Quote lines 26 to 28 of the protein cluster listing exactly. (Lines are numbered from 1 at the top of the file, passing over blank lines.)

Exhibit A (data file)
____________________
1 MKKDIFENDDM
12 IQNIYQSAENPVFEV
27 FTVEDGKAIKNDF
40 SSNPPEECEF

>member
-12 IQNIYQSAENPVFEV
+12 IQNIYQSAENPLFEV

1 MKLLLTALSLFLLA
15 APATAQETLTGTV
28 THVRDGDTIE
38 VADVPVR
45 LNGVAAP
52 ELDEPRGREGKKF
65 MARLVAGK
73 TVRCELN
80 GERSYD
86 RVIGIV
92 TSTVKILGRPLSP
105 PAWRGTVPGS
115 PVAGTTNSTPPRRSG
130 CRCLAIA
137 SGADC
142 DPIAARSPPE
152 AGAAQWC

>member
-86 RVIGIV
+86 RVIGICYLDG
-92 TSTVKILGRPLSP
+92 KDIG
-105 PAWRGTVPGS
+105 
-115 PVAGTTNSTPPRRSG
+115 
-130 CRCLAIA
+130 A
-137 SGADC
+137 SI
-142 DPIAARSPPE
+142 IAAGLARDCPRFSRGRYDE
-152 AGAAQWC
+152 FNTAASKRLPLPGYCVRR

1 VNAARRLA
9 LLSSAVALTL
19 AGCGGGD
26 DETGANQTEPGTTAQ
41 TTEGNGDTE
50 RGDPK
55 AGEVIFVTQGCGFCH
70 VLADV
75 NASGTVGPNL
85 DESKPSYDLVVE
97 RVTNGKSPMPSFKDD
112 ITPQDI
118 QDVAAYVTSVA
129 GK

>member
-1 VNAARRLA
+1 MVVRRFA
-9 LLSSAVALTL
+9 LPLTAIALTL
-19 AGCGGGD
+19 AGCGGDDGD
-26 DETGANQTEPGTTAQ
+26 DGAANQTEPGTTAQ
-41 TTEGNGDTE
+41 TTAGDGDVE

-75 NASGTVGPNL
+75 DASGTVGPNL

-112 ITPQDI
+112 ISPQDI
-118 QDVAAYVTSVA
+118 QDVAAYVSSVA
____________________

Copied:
-86 RVIGIV
+86 RVIGICYLDG
-92 TSTVKILGRPLSP